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How to Help a Partner Who Has Anxiety Disorder

We all can use a helping hand every now and again.

By Ashlyn HarperPublished 6 years ago 3 min read
Photo by Xavier Sotomayor on Unsplash

From firsthand experience, I can tell you anxiety is not a laughing matter. I used to think that anxiety and depression were all just a state of mind; that you just weren’t trying hard enough to be happy. Not only is that incredibly rude of me to think, but it was incredibly naïve. The first time I had a panic attack I truly thought my heart was going to burst through my chest. It felt like I had just run a marathon while being suffocated at the same time.

That might seem confusing to some, but to anyone who has had this happen I know you understand. It is not easy living with anxiety and it’s equally as hard for a partner to watch you go through it. I’ve watched my significant other look at me in worry and love as I go through episodes; the worry on his face only making the hyperventilating and tears come that much faster.

For anyone who is dealing with this I just want you to know that you always have someone! Whether it is a professional, friend, family member, or an online community, there is always strength in numbers. If you are in a relationship or want to help a friend through these tough times then just continue reading!

Don’t ook At Them Differently

Sometimes when I’m going on and on about my problems I have people who start listing off different ways of fixing everything. While that is extremely sweet, and sometimes useful, most of the time it just causes my anxiety to worsen. You would be amazed at how better people with anxiety can feel with just a listening ear. No, it doesn’t fix the underlying issue, but it does help release whatever has been pent up in their mind.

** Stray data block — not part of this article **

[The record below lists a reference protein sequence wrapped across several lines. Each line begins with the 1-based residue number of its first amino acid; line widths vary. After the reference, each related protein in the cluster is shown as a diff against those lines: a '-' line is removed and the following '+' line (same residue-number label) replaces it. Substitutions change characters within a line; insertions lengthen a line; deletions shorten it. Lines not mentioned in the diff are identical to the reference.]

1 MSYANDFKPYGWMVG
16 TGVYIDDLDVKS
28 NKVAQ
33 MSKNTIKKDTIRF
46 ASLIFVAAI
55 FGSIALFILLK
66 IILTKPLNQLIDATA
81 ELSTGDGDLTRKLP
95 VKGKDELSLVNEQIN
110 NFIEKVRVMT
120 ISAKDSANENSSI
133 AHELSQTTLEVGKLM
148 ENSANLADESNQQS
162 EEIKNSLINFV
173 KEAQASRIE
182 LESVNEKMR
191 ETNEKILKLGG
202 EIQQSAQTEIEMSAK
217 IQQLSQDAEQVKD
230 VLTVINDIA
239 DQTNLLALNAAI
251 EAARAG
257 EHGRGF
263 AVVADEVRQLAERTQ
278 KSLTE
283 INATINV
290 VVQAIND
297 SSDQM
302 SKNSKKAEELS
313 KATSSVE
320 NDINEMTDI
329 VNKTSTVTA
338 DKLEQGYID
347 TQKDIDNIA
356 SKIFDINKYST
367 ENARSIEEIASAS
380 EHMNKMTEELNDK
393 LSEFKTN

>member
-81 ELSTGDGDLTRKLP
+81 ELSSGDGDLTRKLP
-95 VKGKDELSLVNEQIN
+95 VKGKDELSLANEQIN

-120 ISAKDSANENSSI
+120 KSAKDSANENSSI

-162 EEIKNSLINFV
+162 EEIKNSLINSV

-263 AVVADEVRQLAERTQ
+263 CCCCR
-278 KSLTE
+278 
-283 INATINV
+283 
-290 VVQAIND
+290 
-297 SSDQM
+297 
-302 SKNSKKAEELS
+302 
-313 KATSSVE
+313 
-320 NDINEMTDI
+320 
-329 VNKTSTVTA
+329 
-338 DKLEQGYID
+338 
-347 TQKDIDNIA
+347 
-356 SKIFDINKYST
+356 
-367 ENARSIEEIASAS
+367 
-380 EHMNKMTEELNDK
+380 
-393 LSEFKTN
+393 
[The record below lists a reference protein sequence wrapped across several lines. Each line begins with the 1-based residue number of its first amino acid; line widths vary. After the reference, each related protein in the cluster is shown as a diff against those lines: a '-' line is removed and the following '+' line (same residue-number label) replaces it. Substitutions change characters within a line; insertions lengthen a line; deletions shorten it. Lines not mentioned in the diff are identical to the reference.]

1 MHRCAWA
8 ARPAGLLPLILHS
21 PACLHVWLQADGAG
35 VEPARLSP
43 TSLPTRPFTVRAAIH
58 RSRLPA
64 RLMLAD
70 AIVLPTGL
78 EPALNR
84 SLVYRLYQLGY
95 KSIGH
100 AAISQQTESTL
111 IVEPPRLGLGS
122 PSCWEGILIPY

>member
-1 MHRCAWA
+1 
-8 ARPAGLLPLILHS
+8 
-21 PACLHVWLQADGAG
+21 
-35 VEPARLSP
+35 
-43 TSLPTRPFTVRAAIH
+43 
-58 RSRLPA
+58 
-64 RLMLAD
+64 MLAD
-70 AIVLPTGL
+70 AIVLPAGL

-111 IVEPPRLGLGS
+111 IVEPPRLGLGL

Positive Affirmations

Lately when I get my anxiety, I have a crying episode where all I can do is say negative things about myself. It is not healthy and overall, I don’t really feel that way. In that moment though all I can think about is how horrible I am to deal with. Yes, it is a self-pitying type of anxiety and knowing this only makes me feel that much guiltier.

In times like this my loved ones usually combat anything negative I have to say. “You are a great person,” or “you are so much more than that one thing.” In the moment I might not here what the person is saying but, trust me, it really does help.

Don’t look at them differently.

If you look at someone who just had an episode like they are some type of broken doll, it is only going to make them feel that much worse. Crack a joke, give a hug, let out another positive affirmation. Then try and change the subject and get them talking about other things. We don’t want to live in the moment of what just happened. I’m all for talking things out, but a few minutes to get my heart rate lowered will make the conversation move a little smoother.

Pick Up the Phone

When someone passes away we get a little guilt that we didn’t spend enough time with them. This rule is just a good rule all around. Pick up the phone and call your friend, family (you get the list), and just say, "hi." You never know what state someone might be in and I promise, you will never regret saying hello. A big problem with anxiety is that it makes you feel so alone. That phone call could turn around a horrible day for that person.


These are tips to help through anxiety episodes but they are also tips for anyone in any situation. We all get stress in our lives and we all have struggles we face in our day to day activities. I’m guilty of this as well but we sometimes get so narrow in our eyesight that we forget that everyone is fighting the good fight and needs a little nudge once in a while.


About the Creator

Ashlyn Harper

A chaotic room of stories. My curiosities lead me in all types of directions, creating a chaotic writing pathway. I want this place to be for experimenting, improving my craft, and sharing new ideas with anyone willing to read them.

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